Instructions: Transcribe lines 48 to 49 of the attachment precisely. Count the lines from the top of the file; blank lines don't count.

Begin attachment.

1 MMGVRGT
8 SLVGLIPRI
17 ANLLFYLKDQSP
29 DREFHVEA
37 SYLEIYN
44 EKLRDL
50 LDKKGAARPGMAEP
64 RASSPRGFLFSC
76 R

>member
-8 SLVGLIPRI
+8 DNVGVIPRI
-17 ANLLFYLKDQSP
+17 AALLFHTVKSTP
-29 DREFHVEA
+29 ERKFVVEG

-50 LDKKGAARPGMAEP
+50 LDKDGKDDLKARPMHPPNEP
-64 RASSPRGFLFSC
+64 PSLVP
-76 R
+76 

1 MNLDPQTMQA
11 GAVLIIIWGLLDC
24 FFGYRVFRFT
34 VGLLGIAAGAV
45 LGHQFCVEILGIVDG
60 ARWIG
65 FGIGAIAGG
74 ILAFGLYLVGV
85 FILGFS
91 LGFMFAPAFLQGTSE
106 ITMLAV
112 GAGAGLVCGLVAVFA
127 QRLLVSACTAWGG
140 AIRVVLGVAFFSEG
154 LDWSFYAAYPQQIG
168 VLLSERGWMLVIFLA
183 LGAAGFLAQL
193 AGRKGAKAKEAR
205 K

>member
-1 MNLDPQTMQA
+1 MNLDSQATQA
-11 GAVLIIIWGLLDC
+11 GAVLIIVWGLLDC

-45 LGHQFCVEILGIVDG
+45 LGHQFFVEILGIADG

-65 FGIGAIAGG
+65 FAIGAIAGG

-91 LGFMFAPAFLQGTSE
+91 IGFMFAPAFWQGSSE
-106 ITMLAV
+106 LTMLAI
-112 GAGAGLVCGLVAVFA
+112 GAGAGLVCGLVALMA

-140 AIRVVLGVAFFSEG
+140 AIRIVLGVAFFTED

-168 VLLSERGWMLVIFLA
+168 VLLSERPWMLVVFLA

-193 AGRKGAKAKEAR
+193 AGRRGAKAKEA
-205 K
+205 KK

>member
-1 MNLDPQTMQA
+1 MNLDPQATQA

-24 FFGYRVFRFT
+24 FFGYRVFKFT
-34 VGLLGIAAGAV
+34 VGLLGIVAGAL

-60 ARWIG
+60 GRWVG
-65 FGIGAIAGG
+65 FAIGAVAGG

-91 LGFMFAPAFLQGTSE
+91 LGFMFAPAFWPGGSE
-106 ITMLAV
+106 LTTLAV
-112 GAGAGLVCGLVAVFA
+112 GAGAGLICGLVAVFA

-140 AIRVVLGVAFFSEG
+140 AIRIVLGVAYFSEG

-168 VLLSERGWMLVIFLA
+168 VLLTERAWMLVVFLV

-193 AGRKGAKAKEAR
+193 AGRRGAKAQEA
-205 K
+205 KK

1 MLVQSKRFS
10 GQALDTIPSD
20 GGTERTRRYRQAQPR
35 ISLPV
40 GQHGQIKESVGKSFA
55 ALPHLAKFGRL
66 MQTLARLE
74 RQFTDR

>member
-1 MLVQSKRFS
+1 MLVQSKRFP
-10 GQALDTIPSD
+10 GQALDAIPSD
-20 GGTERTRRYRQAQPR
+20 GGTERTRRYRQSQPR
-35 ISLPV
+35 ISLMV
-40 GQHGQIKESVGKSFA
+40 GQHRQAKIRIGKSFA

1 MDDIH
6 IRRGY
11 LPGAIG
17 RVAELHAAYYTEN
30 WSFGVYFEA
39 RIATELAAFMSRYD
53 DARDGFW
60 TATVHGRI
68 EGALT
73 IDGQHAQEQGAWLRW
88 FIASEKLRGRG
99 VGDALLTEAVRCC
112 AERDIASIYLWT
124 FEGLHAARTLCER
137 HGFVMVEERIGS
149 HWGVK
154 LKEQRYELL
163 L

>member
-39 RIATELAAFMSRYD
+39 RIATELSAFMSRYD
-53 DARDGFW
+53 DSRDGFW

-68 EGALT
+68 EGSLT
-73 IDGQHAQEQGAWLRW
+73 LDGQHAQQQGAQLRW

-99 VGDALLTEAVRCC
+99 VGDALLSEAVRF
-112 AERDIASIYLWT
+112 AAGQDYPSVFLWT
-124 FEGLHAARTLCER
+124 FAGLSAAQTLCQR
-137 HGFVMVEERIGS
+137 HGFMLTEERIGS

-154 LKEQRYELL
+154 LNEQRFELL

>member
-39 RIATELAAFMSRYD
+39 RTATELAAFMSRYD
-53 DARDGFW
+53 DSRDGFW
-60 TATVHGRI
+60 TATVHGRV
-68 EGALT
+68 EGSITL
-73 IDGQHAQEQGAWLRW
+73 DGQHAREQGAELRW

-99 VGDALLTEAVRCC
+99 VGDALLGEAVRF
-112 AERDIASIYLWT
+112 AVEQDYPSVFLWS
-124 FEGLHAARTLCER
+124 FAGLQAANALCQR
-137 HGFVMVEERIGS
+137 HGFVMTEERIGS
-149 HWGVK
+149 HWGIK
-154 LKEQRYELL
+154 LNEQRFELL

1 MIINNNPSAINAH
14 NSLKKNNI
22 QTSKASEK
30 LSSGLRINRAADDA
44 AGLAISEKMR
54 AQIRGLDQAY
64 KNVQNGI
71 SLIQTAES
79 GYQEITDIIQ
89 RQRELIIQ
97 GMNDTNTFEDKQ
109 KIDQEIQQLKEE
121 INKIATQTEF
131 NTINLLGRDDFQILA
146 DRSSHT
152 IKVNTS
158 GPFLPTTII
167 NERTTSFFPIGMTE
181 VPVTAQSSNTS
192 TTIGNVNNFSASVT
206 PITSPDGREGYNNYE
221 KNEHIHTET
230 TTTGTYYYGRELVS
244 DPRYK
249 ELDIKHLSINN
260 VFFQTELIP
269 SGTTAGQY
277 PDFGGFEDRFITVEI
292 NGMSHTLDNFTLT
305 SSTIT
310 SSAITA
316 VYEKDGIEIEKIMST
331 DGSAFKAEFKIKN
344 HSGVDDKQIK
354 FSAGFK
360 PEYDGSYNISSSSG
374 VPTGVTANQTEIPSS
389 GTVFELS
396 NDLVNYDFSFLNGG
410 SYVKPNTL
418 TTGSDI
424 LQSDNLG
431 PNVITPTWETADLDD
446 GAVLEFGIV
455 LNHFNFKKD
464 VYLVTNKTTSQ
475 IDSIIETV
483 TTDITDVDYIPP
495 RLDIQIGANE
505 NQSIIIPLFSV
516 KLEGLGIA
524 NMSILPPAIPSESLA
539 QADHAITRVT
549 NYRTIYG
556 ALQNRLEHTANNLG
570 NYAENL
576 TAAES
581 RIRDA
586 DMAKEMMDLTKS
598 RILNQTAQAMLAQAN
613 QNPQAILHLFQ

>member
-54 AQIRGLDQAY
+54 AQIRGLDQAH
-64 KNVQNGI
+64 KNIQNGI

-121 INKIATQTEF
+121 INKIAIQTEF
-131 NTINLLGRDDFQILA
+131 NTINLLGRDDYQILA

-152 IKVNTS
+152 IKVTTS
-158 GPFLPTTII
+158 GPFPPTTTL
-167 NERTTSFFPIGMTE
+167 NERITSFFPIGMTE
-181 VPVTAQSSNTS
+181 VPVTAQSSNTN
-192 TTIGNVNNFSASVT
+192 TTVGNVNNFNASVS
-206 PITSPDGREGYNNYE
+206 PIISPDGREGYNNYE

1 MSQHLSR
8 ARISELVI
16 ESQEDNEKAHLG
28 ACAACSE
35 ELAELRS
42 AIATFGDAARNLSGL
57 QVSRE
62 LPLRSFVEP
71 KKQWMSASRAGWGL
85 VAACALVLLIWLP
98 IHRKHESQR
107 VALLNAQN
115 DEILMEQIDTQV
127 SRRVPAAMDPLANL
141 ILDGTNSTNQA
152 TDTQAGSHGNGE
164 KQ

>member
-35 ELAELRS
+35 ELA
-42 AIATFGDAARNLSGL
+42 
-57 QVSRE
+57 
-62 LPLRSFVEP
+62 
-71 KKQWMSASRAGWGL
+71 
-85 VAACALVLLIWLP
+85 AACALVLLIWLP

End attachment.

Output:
+45 LGHQFFVEILGIADG

-65 FGIGAIAGG